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Environmental Crime Legal Framework in Togo

Togo’s constitution contains provisions for the protection of the environment. Article 41reads: “Every person has the right to a healthy environment. The State sees to the protection of the environment”.

Article 84, on the other hand, states “the protection and the promotion of the environment and the conservation of the natural resources.”

Featured Legislation

1998: The National Environmental Policy was passed. This policy aims at defining specific actions to protect the environment in Togo and ensure a sustainable growth to the country in the medium to long term. Climate change is identified as one of the cross-sectoral concerns to take into account when developing sectoral strategies, alongside desertification, biodiversity and scarcity of water resources. Point states that the Government will make arrangements to ensure the contribution of Togo in efforts to combat and prevent climate change; “it will promote the development of actions and behaviors that promote climate improvement and the reduction of greenhouse gasses for the implementation of the climate change convention, the Vienna Convention and the Montreal Protocol on Climate Change".

1999: The National Environmental Action Plan was ratified. This Action Plan aims at improving the national capacity of environmental management and natural resources for the promotion of a sustainable development of the country through four specific objectives: 1) develop, adopt, implement and promote a national environmental policy, 2) develop relevant tools, projects and programs for the strategic management of the environment and natural resources, aimed at improving the quality and living environment of the population, 3) promote an environmental ethic by raising people’s awareness, especially grassroots communities, about environmental problems, and 4) master the mechanisms for mobilizing national and international resources for the financing of investment projects and programs. The Plan stipulates that Togo will encourage the development of actions and behaviors that promote the improvement of the national and global climate, the reduction of greenhouse gasses and the protection of the ozone layer.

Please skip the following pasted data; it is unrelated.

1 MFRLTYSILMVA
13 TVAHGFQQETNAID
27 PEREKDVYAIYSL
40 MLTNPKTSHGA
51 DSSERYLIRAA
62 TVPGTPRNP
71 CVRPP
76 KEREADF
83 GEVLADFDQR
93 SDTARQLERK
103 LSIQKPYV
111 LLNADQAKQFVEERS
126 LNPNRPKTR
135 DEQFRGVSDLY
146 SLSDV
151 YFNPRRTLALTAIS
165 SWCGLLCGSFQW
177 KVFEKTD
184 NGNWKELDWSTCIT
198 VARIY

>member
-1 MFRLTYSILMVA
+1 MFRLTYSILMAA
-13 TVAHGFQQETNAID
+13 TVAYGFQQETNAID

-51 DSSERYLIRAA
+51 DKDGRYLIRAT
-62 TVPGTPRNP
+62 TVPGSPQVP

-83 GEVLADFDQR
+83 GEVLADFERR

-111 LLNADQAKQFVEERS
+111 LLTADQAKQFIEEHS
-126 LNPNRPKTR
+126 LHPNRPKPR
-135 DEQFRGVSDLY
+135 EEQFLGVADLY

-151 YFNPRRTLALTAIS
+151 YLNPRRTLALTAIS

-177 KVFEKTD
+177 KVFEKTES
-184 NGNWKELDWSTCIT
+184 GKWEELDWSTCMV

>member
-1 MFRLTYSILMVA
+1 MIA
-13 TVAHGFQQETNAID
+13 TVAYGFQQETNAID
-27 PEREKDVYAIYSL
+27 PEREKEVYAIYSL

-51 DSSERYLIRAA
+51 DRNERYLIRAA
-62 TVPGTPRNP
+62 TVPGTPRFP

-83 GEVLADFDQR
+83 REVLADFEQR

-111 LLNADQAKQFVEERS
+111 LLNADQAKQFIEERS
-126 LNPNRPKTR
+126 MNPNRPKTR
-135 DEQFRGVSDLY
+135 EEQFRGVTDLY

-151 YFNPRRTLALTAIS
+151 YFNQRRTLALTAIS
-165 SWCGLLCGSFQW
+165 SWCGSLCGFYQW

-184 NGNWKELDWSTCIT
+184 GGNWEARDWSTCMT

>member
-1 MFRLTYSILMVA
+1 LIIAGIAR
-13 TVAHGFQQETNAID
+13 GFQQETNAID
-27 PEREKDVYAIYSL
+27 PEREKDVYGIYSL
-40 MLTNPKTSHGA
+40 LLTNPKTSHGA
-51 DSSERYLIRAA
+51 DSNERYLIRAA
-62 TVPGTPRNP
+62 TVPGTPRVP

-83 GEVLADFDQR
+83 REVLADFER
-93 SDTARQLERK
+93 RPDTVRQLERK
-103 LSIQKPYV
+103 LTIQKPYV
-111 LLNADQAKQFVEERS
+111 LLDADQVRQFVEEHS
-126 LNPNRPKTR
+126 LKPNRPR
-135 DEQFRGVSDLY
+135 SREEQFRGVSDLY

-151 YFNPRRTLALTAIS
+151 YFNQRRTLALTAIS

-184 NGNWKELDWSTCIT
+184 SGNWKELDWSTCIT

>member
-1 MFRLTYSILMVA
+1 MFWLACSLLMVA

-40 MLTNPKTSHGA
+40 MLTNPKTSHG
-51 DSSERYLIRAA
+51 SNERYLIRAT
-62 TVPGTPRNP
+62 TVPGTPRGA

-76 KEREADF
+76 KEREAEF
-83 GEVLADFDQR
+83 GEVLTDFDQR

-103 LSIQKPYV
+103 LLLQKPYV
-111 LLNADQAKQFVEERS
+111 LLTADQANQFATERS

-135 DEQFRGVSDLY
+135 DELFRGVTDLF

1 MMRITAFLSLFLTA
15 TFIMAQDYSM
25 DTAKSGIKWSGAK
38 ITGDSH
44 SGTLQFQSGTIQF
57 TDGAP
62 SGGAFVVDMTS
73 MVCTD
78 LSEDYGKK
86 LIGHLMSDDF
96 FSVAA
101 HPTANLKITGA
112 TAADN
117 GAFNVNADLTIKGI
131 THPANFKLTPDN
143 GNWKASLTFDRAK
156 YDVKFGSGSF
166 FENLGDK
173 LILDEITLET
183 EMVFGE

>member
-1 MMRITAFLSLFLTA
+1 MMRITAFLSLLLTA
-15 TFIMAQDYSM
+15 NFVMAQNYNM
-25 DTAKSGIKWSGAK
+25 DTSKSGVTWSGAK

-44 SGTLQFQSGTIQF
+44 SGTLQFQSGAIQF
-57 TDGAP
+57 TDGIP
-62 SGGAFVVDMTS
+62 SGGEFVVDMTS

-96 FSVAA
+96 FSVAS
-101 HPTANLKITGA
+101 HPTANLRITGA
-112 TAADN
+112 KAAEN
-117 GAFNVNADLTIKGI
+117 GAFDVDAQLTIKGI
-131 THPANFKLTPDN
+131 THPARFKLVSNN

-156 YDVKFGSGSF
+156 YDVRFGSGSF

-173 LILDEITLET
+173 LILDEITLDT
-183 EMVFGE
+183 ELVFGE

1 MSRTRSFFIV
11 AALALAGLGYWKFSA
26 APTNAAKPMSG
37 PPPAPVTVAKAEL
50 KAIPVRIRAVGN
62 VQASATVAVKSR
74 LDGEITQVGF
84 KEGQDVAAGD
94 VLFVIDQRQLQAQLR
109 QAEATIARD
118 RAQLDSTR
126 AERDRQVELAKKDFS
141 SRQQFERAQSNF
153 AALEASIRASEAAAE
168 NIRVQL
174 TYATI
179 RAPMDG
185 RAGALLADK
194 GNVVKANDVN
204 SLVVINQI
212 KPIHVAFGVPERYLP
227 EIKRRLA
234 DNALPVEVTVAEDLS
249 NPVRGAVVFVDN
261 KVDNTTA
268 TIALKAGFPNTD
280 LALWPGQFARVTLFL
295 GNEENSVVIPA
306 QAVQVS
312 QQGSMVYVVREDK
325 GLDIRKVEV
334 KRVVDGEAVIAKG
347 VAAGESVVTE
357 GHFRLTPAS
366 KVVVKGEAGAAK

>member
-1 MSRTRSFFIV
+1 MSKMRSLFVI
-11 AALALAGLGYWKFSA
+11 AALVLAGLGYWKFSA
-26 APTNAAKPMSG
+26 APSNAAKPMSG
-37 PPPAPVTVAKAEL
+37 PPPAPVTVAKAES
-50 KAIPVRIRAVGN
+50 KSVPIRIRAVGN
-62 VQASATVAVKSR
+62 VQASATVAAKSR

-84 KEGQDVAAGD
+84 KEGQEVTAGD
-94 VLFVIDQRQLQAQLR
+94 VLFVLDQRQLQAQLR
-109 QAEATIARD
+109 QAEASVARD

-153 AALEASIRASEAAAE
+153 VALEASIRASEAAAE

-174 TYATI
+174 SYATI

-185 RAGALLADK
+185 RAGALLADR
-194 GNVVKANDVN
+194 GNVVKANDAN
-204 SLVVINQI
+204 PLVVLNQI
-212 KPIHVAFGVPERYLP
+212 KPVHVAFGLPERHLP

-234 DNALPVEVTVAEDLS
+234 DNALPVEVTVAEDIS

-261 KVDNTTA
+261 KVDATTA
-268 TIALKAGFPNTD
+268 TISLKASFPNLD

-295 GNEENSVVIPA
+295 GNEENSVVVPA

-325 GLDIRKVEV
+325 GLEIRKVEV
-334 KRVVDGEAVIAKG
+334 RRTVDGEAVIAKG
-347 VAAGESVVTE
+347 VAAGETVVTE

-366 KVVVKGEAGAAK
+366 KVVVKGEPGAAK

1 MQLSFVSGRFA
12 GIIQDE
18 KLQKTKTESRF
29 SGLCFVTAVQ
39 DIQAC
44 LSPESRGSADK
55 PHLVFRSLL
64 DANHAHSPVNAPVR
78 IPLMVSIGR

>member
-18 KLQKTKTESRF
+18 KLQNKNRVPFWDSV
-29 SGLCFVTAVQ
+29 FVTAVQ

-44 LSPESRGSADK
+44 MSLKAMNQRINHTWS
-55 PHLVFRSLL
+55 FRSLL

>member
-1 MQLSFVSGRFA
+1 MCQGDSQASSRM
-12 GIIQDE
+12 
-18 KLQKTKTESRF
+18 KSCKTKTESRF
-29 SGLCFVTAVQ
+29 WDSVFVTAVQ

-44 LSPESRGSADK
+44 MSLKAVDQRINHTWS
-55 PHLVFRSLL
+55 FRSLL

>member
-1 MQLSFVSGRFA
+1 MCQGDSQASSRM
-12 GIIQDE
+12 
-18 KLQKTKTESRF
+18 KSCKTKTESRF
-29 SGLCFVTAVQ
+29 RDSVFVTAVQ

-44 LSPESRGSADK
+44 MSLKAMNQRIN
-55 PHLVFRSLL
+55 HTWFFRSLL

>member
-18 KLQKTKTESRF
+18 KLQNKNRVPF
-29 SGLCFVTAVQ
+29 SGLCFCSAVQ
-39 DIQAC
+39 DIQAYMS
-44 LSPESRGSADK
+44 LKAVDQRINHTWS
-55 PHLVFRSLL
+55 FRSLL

2003: The Strategy for the conservation of elephant populations in Togo was introduced. The Strategy for the conservation of elephant populations in Togo (May 2003) has the overall objective of reducing the level of vulnerability of elephants in Togo. Specifically, it aims to improve scientific information on elephants (Objective 1); better involvement of populations in management (Objective 2); a reduction in human-elephant conflicts (Objective 3); reduced poaching (Goal 4); capacity building (Objective 5). The implementation of the strategy for the conservation of elephants is based on the principles of partnership and participation.

2008: Law 2008-005- (Framework Law on the Environment) was enacted. This law establishes the general legal framework for environmental management in Togo. It aims to: – preserve and sustainably manage the environment; – to guarantee, for all citizens, an ecologically healthy and balanced living environment; – create the conditions for rational and sustainable management of natural resources for present and future generations; – establish the fundamental principles intended to manage and preserve the environment against all forms of degradation in order to develop natural resources, to fight against all kinds of pollution and nuisances; – sustainably improve the living conditions of populations while respecting the balance with the surrounding environment.